In the Parliament security breach case, the High Court has rejected the plea filed by the accused Neelam Azad seeking release


On January 3, Neelam Azad, an accused in the December 13 Parliament security breach case, filed a petition with the Delhi High Court requesting her release on the grounds of a claimed improper police remand. The appeal was denied. The High Court determined that the petition could not be maintained, citing Ms. Azad’s prior submission of a bail application to a trial court.

On December 13, the Delhi Police detained Neelam Azad, a native of Gasho Khurd village in Jind, Haryana, on suspicion of her involvement in the incident involving four people who sprayed colored gas and yelled slogans outside the Lok Sabha. Her remand in police custody until January 5 had been ordered by the trial court.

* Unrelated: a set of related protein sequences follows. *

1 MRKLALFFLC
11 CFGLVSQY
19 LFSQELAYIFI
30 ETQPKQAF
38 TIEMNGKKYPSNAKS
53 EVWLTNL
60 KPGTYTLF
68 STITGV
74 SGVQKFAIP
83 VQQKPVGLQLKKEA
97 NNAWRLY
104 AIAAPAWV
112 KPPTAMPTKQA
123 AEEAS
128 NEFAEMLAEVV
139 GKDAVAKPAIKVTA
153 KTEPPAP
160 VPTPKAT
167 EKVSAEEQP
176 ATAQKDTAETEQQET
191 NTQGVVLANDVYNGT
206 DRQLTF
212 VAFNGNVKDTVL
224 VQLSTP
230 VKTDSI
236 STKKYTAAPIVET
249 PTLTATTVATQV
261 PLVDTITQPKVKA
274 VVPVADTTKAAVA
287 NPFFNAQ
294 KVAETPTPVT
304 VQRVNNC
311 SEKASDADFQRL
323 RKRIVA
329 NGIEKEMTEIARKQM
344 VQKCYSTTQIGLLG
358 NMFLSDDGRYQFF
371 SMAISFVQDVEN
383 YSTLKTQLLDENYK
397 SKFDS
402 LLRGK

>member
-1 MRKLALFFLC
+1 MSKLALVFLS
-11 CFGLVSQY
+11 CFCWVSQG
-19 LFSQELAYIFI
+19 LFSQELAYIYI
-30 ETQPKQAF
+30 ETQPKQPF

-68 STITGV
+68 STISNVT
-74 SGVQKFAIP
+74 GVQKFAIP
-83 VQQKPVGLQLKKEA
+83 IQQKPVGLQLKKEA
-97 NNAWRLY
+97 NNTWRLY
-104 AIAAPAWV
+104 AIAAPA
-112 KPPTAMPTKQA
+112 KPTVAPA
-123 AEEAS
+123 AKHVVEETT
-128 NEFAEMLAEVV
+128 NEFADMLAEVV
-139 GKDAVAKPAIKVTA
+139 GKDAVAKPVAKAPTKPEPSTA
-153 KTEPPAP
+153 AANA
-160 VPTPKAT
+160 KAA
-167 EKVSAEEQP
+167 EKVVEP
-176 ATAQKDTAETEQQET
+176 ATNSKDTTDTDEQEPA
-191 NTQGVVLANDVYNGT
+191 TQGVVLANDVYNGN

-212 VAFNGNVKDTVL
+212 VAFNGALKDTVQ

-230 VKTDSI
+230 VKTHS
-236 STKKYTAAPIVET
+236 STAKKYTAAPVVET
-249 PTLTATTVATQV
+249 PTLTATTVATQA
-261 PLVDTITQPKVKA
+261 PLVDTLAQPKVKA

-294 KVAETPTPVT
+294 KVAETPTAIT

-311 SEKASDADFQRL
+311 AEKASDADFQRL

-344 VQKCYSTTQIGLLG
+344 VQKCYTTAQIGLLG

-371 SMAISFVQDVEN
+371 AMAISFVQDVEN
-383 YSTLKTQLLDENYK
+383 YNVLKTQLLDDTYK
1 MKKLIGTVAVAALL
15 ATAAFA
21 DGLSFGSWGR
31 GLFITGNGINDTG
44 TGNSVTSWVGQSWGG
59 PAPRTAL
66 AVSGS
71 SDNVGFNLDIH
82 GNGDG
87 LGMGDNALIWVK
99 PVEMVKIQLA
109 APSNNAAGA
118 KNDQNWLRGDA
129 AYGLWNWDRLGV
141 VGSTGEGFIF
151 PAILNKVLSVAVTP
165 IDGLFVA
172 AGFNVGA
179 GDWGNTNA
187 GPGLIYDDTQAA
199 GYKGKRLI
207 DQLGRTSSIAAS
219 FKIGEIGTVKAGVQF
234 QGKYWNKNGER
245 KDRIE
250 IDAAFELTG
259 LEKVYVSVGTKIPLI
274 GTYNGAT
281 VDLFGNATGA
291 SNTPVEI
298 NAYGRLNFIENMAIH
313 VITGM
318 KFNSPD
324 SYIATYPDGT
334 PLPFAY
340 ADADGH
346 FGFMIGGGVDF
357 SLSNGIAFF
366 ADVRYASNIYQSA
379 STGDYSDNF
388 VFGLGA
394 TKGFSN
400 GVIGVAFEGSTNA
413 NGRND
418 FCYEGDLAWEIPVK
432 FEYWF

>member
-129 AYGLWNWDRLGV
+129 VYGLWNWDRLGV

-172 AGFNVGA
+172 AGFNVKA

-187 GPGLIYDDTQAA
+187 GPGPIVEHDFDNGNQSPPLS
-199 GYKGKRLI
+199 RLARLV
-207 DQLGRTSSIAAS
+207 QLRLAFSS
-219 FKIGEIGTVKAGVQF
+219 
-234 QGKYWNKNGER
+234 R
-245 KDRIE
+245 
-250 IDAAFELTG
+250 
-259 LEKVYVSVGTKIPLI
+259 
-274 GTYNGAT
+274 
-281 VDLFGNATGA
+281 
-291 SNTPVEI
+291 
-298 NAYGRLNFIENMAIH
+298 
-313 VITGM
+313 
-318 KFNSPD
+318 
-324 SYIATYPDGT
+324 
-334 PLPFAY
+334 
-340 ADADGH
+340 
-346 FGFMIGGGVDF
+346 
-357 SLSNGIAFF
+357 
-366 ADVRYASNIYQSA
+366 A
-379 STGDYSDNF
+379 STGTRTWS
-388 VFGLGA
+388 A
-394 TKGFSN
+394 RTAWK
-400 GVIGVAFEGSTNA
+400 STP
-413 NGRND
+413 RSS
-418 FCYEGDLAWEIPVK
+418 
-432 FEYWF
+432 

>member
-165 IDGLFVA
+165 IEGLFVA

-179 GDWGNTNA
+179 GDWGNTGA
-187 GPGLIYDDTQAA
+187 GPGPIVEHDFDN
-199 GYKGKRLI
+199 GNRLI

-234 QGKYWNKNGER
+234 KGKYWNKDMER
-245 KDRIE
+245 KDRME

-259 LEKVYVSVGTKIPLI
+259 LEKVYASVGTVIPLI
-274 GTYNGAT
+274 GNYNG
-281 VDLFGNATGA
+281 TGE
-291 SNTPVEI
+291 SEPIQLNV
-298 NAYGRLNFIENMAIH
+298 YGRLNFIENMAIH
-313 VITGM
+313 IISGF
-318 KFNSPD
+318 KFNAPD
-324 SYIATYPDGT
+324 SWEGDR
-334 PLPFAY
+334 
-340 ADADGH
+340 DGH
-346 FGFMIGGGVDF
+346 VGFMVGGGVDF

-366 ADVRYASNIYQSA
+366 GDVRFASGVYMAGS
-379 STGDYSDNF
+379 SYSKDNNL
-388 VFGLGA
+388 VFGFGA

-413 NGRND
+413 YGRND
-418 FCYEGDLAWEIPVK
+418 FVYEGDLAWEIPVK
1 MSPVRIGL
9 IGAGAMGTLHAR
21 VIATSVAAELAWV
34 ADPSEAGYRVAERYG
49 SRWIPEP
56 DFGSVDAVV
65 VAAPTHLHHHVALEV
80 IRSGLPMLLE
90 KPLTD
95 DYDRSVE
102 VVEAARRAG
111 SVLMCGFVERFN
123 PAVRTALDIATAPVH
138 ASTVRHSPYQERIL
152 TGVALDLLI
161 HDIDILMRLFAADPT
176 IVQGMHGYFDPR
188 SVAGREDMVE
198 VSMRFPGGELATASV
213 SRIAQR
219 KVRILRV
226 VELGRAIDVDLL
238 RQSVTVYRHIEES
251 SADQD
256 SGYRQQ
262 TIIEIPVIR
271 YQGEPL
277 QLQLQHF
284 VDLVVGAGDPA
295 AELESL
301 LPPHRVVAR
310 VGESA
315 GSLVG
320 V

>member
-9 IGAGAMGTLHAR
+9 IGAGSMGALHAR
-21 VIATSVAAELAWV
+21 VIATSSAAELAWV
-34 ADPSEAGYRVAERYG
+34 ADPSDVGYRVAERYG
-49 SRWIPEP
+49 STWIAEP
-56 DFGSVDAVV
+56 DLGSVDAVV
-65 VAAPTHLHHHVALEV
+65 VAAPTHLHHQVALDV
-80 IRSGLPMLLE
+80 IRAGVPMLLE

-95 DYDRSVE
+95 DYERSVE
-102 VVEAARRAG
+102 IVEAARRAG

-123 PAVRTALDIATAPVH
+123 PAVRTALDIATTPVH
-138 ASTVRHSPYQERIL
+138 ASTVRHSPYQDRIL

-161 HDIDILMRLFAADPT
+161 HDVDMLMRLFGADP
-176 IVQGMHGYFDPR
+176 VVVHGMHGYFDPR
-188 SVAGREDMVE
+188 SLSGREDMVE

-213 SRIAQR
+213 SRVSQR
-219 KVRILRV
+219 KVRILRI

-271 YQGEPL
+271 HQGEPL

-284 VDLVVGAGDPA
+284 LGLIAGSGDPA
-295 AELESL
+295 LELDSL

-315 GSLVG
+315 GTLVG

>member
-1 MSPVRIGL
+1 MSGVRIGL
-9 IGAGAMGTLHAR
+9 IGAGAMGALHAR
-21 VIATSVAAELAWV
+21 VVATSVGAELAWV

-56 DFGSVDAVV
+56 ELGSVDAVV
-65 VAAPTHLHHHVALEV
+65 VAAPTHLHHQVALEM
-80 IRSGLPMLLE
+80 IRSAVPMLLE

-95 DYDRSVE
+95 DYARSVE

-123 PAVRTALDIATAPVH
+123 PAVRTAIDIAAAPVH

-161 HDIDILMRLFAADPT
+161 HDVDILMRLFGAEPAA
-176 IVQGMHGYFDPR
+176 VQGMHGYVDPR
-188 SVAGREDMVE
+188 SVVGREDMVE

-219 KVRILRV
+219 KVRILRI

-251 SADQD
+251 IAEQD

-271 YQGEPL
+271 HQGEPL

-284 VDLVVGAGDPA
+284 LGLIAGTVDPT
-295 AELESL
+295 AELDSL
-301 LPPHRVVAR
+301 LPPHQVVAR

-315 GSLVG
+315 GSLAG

In her habeas corpus plea, Ms. Azad claimed that the remand order was illegal because it had violated her fundamental right to counsel of her choice. Nonetheless, the High Court did not discover any evidence that Ms. Azad’s fundamental rights had been violated.

The Delhi Police attorney objected to the plea, claiming that Ms. Azad had already filed a bail request with the trial court and was detained by the police until January 5. Ms. Azad brought up the delay in obtaining legal counsel in her bail request before the trial court. She asserted that this forced her to choose between being represented by the court-provided legal aid or doing it alone. The plea also stated that her case was impacted since she was unable to speak with her attorney about the specifics of her arrest.

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